Calculated Risk is one of my favorite housing-related blogs, even if I don’t know who really is the man behind the curtain (the anonymous author only describes himself as “a senior executive, retired from a public company, with a background in investing, finance and economics.”
Whoever he is, Mr. Risk has stirred the pot with one of his latest blog entries, in which he makes the provocative argument that we may be seeing the tentative first signs of a bottom in housing (or at least, a pre-bottom, if that’s even a word). He admits that we’ve still got to work through a lot of pain before housing markets really recover (and on that point, notes that in previous housing bubbles, housing prices fell for 5-7 years before they turned up again—meaning don’t count on an upturn until 2010 or 2012.)
One of the statistics that he hangs his hat on is “homeowner vacancy rates.” As he puts it:
Another piece of potential good news is that it appears the homeowner vacancy rate (from the Census Bureau) might have peaked.
The rental vacancy rate has been trending down for almost 3 years (with some noise). This was due to a decline in the total number of rental units in 2004, and more recently due to more households choosing renting over owning.
These vacancy rates are very high, but it does appear the rates have stopped climbing and - at least for rental vacancies - has started to decline. As starts decline (see Forecast: Housing Starts), inventory should stabilize and then decline, and the vacancy rates should slowly decline. More baby steps toward the eventual bottom.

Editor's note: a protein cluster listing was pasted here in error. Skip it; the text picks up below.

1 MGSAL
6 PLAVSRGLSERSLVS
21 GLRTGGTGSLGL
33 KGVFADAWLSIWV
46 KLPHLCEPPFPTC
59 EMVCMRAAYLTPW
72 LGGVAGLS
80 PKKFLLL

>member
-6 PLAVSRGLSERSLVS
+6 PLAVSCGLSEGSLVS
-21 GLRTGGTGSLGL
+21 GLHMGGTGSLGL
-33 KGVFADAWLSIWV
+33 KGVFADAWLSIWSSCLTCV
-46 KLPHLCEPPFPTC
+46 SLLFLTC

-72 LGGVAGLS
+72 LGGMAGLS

Here’s the chart he provides showing the trend in vacancy rates:
Do I agree. Nope. As much as I respect Mr. Risk, I think he's guilty of either wishful thinking or a desire to be the first to call the bottom. Oh, he's definitely first. And about three years too early. I look at the statistics on the resets for adjustable-rate mortgages -- which really only start to spike next January and don't begin to subside until late 2008 -- and conclude that we're still in for about 18 months of bad road. Here's the chart, courtesy of InvestorsInsight (numbers are in billions). But what does everyone else think?